New digital currencies that transcend national borders could affect the nature of currency competition, the architecture of the international monetary system and the role of government-issued money, says a BIS working paper.
This week, the value of Bitcoin, Ethereum and others plummeted in the wake of a clampdown in China, where the government has banned banks and payment firms from providing services related to cryptocurrency transactions.
At the same time, Beijing is powering along with the roll out of its own CBDC programme as it seeks to keep control in the new digital money era.
As governments, regulators and private firms grapple with the myriad potential digital money futures, the new BIS working paper offers up some views on the "ongoing digital revolution [that] may lead to fundamental changes to the traditional model of monetary exchange".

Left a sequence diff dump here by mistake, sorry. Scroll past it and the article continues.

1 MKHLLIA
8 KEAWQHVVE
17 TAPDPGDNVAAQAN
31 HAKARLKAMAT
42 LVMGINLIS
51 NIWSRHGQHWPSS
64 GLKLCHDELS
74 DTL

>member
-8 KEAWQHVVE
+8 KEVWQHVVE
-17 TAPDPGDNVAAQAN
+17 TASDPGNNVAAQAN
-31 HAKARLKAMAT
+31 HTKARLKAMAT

First, say the digital currencies will unbundle the traditional functions served by money (ie store of value, medium of exchange and unit of account), creating fiercer competition among currencies.
Second, digital money issuers will try to differentiate their products by re-bundling monetary functions with things such as data gathering and social networking services. For example, digital currencies could be linked to a particular digital network rather than to a specific country. This raises the risk of "digital dollarisation", in which the national currency is supplanted by the currency of a systemically important digital platform.
Third, digital currencies affect the competition between private and public money. Cash could disappear, and payments could centre around digital platforms rather than banks' credit provision. To tackle this, governments may need to offer CBDCs in order to retain monetary independence.
Read the full paper: